Intreo reform had little impact on Live Register, says ESRI
Intreo one-stop-shop unemployment services introduced six years ago made no difference to the rate of people moving into jobs within a year compared to the previous regime.
This is according to a new study by the Economic and Social Research Institute.
The research also found that the 2012 Intreo job activation reforms had no impact on the probability of jobseekers entering education, training or employment placements.
It found that any improvement in Live Register figures was probably due to more efficient systems weeding out inappropriate or invalid claims at an early stage.
However the authors of the report cautioned that the study based on data from 2011-2014 could only measure short-term effects after the implementation of the reforms, and that potentially better – as yet unresearched outcomes – in the longer term cannot be ruled out.
Up to 2012, jobseekers had to interact with three separate government organisations to access social welfare benefits and employment services.
However, in that year services were merged into one-stop-shop centres called Intreo in a bid to deliver a more efficient and targeted service and better respond to jobseekers’ needs during the recession.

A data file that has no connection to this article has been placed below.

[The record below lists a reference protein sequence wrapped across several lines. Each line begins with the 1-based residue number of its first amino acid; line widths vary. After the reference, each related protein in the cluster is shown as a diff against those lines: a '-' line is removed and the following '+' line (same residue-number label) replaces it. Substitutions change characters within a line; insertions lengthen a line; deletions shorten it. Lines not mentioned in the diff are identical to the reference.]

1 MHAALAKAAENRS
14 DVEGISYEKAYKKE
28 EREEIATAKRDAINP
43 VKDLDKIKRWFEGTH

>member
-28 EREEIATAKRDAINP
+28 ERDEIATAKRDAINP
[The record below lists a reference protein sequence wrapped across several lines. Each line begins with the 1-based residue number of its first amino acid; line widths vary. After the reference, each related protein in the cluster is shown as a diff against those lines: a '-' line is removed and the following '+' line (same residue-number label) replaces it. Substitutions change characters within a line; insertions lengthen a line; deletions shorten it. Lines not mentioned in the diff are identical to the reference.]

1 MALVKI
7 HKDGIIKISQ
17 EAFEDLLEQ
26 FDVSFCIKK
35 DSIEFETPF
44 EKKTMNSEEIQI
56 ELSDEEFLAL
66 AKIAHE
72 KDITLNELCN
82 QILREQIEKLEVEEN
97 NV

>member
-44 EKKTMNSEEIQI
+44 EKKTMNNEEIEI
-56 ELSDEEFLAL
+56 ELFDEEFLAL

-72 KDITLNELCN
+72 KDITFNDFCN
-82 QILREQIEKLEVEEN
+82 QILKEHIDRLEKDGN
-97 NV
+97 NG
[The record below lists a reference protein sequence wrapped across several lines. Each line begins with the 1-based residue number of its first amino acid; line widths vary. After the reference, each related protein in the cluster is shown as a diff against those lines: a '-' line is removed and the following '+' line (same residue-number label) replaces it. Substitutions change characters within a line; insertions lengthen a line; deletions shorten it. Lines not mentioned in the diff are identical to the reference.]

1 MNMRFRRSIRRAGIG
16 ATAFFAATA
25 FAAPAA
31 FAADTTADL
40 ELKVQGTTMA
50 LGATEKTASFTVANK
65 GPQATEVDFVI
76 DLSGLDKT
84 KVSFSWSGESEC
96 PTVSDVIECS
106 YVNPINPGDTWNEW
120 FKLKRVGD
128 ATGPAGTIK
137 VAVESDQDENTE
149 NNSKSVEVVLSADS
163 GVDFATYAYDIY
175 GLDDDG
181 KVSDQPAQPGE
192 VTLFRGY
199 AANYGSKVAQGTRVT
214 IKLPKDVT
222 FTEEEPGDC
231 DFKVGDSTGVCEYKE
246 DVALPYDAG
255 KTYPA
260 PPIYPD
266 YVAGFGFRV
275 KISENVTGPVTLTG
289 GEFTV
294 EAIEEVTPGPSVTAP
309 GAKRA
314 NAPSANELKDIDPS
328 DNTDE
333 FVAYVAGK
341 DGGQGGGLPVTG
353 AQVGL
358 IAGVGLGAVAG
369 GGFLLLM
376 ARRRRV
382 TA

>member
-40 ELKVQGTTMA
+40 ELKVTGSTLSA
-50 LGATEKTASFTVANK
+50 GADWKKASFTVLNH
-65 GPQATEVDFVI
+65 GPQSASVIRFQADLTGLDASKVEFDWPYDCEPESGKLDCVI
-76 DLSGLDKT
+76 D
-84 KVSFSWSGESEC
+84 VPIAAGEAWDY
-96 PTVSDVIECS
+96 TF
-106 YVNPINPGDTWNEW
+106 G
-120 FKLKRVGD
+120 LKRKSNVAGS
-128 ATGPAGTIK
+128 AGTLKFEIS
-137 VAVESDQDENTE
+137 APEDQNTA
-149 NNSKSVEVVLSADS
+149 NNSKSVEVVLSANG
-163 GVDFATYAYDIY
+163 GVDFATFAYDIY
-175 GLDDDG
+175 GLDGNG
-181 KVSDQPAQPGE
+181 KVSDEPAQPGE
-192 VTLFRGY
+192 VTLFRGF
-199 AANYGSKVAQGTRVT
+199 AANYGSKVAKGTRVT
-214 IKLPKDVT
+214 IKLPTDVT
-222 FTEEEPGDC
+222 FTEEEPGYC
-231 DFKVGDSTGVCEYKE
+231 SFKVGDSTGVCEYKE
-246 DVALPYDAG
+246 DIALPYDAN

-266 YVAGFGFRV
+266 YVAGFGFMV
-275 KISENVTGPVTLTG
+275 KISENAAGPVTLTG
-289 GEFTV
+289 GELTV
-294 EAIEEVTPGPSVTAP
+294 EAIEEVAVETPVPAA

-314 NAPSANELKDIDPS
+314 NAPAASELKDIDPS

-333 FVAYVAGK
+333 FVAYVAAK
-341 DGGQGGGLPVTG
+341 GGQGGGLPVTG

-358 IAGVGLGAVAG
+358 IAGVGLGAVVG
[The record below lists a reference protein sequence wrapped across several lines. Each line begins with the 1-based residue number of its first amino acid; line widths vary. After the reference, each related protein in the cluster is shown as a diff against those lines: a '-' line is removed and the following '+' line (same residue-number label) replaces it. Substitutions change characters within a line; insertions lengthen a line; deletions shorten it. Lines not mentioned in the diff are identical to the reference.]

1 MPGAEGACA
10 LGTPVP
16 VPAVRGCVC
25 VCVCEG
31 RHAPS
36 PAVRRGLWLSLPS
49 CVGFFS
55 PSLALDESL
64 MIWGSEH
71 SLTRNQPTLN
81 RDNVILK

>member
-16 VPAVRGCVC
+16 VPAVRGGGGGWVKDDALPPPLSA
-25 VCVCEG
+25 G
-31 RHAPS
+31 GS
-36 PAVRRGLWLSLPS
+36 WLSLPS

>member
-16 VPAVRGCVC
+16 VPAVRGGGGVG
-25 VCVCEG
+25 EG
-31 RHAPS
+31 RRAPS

The Department of Employment Affairs and Social Protection (DEASP) commissioned this ESRI research to examine whether the reforms increased the likelihood of newly unemployed jobseekers progressing to employment, entering education, training or employment placements, or moving on to some other destination.
It compared the outcomes of newly unemployed jobseekers from April 2011 to June 2012 (prior to the reforms) and from April 2013 to June 2014 (after the reforms were implemented).
The ESRI study found that in terms of moving into jobs, the Intreo reforms had no effect.
It also found no consistent evidence that Intreo had an impact on exits from the Live Register to employment or education.
The ESRI detected some evidence to suggest that the Intreo reforms led to jobseekers exiting the Live Register – but that was largely due to administrative efficiency in dismissing invalid claims.
The ESRI noted that the reforms focused on streamlining benefit receipt and employment services, rather than on “fundamentally modifying” the nature of the services provided.
It said that in light of this, it is not surprising that the study found the impact on exits from unemployment are “not substantial” – and that the changes have been in the area of efficient administration of public employment services.
The ESRI suggested Live Register exits may have been driven by efficiency gains for the DEASP, through the early identification of invalid unemployment claims under the new system.
It also criticised some of the data which it sought for the research as unusable.
ESRI researcher Elish Kelly, who co-authored the report, said that while the Intreo reforms to Ireland’s public employment services were welcome, going forward continuous monitoring of supports for jobseekers was important to ensure that the needs of unemployed people are being met.
The report was co-authored by Elish Kelly, Seamus McGuinness, Paul Redmond, Michael Savage and John R Walsh.
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